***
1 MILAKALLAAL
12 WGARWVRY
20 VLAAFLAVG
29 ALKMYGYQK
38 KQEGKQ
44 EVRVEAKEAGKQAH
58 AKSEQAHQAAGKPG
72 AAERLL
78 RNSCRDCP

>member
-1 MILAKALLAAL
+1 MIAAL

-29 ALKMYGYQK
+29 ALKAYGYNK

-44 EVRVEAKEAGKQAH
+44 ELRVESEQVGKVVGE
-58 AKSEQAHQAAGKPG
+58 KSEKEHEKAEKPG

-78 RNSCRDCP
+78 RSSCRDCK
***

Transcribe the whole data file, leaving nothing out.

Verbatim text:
1 MILAKALLAAL
12 WGARWVRY
20 VLAAFLAVG
29 ALKMYGYQK
38 KQEGKQ
44 EVRVEAKEAGKQAH
58 AKSEQAHQAAGKPG
72 AAERLL
78 RNSCRDCP

>member
-1 MILAKALLAAL
+1 MIAAL

-29 ALKMYGYQK
+29 ALKAYGYNK

-44 EVRVEAKEAGKQAH
+44 ELRVESEQVGKVVGE
-58 AKSEQAHQAAGKPG
+58 KSEKEHEKAEKPG

-78 RNSCRDCP
+78 RSSCRDCK